Pienaar v S (Appeal Judgement) (CA 21/2016) [2017] NAHCNLD 42 (11 May 2017);

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Full judgment

REPUBLIC OF NAMIBIA

HIGH COURT OF NAMIBIA NORTHERN LOCAL DIVISION, OSHAKATI

APPEAL JUDGMENT

Case No.: CA 21/2016

In the matter between:

KAMBWALE ALFONS KAWALI PIENAAR                       APPELLANT    

and

THE STATE                                                                   RESPONDENT

                                                                                                               

Neutral citation:  Pienaar v S (CA 21/2016) [2016] NAHCNLD 42 (11 May 2017)

 

Coram:          JANUARY, J and TOMMASI, J

Heard:           03 March 2017

Released:     11 May 2017

 

Flynote: Criminal Procedure – Condonation – Late filing of notice – Explanation reasonable – Condonation granted – Appeal against sentence – Interference by Court of appeal – Such interference only justified where sentence vitiated by irregularity or misdirection – Sentence essentially falling within discretion of trial Court.

Summary: The appellant was charged with amongst others assault with intent to do grievous bodily harm read with the provisions of the Domestic Violence Act, Act 4 of 2003. Section 25 stipulates that the court must if reasonably possible notify the complainant or her next of kin of the time and place of sentence to express his/her views on sentence. The complainant was not notified. This is found to be a misdirection. The sentence is set aside and the matter remitted for sentencing in compliance with the Act.


ORDER


1.   Condonation for the late filing of the notice of appeal is granted;

2.   The appeal against sentence on count 1 Assault with intent to do grievous bodily harm read with the provisions of the Combating of Domestic Violence Act, Act 4 of 2003 is upheld;

3.   The sentence of 36 months imprisonment is set aside;

4.   The matter is remitted to the magistrate to deal with the matter from sentencing stage on count 1 and to comply with the provisions of the said Act.

5.   The magistrate is directed to duly consider the period the appellant served in custody when sentencing him.

6.   The appellant remains in custody;

7.   It is ordered that the matter be re-enrolled at the earliest possible date in the district court.

8.   The Deputy Registrar is directed to cause service of this order on the magistrate who is now stationed at Karibib.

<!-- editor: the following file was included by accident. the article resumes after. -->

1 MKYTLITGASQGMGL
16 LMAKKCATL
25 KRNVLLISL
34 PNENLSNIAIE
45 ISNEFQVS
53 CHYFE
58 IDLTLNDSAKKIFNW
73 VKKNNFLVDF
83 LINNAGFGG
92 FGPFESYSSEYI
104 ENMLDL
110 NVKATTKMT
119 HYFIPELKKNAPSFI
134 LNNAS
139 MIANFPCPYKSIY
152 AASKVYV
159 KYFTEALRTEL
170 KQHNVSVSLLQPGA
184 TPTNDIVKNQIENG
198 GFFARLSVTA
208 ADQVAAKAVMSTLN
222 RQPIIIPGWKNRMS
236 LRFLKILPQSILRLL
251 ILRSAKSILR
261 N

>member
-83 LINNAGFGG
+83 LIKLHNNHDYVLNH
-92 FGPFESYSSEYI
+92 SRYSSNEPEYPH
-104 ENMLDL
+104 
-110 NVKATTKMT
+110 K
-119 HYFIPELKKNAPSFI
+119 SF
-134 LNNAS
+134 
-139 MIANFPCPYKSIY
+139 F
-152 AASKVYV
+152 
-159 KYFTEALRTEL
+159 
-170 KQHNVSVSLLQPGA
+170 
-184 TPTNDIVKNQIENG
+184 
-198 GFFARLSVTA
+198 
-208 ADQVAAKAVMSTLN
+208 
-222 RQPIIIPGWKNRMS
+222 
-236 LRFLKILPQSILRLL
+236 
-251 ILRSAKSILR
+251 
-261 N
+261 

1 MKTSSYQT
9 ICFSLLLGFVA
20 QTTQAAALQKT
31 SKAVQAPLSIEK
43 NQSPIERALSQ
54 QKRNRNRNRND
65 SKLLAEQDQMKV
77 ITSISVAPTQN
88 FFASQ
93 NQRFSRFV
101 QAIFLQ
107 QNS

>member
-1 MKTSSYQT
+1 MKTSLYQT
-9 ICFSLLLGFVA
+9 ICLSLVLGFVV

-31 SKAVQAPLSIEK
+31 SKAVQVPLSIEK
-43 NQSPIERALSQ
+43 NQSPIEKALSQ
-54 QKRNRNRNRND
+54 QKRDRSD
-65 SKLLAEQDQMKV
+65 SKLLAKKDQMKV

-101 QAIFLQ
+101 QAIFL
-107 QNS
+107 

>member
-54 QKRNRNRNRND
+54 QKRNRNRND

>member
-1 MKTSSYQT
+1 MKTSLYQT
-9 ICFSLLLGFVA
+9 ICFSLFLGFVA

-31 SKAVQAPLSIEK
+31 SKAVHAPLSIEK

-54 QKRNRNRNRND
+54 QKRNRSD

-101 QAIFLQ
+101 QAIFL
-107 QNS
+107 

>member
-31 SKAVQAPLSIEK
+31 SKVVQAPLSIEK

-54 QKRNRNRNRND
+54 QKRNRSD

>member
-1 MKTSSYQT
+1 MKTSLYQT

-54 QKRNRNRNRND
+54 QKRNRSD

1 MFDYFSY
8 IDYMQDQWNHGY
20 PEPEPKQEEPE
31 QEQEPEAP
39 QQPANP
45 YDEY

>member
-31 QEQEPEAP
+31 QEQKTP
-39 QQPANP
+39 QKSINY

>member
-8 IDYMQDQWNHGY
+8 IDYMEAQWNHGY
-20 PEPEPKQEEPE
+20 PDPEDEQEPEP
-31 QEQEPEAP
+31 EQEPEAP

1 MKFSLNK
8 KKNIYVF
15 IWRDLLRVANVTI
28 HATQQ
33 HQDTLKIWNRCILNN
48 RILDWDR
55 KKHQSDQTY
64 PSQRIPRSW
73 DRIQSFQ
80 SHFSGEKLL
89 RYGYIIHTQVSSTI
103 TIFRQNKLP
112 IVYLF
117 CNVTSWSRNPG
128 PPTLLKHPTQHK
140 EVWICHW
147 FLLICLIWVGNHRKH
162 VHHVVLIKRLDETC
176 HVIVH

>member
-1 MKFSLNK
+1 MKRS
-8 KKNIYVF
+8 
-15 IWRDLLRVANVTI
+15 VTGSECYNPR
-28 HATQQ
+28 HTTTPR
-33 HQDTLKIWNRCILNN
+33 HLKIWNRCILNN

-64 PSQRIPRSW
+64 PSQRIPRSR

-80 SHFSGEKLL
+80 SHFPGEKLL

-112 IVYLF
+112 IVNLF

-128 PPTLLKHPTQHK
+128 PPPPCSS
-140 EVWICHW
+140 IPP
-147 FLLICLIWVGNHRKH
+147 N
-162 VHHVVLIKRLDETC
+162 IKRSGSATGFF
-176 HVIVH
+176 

JUDGMENT


JANUARY, J (TOMMASI, J CONCURRING)

[1]        The appellant in this matter was charged with; 1. Assault with intent to do grievous bodily harm read with section 21 of the Combating of Domestic Violence Act, Act 4 of 2003; 2. Malicious damage to property; 3. Assault by threat read with section 21 of the Combating of Domestic Violence Act, Act 4 of 2003; 4. Assault on a member of the police force in contravention of section 35(1) of the Police Act, Act 19 of 1990 read with section 1 of the said Act; Alternatively: Interference with a member of the police force in contravention of section 35(2)(a) of the Police Act, Act 19 of 1990 read with section 1 of the said Act. He pleaded not guilty to all charges. He was convicted and sentenced on charges 1, 2 and the alternative to charge 4.

[2]        This appeal is only in respect of sentence on charge 1. The appellant was sentenced to 36 months imprisonment. The charge relates to the appellant having assaulted his wife by beating her with clenched fists all over the body and also by kicking her with booted feet all over the body with intent to do her grievous bodily harm.

[3]        Mr Tjiteere is representing the appellant in this appeal and he was one amongst other legal representatives who represented the appellant in the court below. Ms Nghiyoonyanye is representing the respondent in this court. The appellant was represented in the court a quo throughout proceedings in that court.

[4]        Ms Nghiyoonyanye raised a point in limine that the appellant filed his notice of appeal 4 (four) months out of time and did not provide a reasonable explanation for the delay. She submitted that should this court find the reason for the delay to be satisfactory, that there are no prospects of success on appeal. Her contention is that the appellant was represented in the court a quo and that in these circumstances it was not necessary for the magistrate to in detail explain the procedure to appeal.

[5]        Mr Tjiteere submitted that it is a procedural requirement that the right to appeal, and, if I may add, how to appeal or follow up review proceedings, should be explained to an accused by the presiding magistrate. He contended that the legal practitioner held instructions to attend to the trial only and not to an appeal. If I understand his argument correctly it boils down to that a presiding officer is not absolved from explaining the rights of appeal or review because an accused is legally represented. Further that there is no duty on the legal practitioner to explain and assist the accused to file a notice of appeal and in the appeal.